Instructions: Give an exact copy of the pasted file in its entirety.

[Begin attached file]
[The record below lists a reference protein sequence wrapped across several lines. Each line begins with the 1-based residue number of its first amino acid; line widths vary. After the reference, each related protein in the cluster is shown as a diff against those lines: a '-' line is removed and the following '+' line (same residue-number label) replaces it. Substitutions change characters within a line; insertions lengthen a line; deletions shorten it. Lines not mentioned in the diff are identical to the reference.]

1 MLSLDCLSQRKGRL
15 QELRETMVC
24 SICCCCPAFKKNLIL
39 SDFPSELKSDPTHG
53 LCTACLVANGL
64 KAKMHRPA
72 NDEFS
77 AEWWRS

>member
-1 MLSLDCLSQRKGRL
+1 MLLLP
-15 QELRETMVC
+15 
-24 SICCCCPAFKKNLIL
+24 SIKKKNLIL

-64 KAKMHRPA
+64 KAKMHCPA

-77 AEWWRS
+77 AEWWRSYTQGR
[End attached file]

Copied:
[The record below lists a reference protein sequence wrapped across several lines. Each line begins with the 1-based residue number of its first amino acid; line widths vary. After the reference, each related protein in the cluster is shown as a diff against those lines: a '-' line is removed and the following '+' line (same residue-number label) replaces it. Substitutions change characters within a line; insertions lengthen a line; deletions shorten it. Lines not mentioned in the diff are identical to the reference.]

1 MLSLDCLSQRKGRL
15 QELRETMVC
24 SICCCCPAFKKNLIL
39 SDFPSELKSDPTHG
53 LCTACLVANGL
64 KAKMHRPA
72 NDEFS
77 AEWWRS

>member
-1 MLSLDCLSQRKGRL
+1 MLLLP
-15 QELRETMVC
+15 
-24 SICCCCPAFKKNLIL
+24 SIKKKNLIL

-64 KAKMHRPA
+64 KAKMHCPA

-77 AEWWRS
+77 AEWWRSYTQGR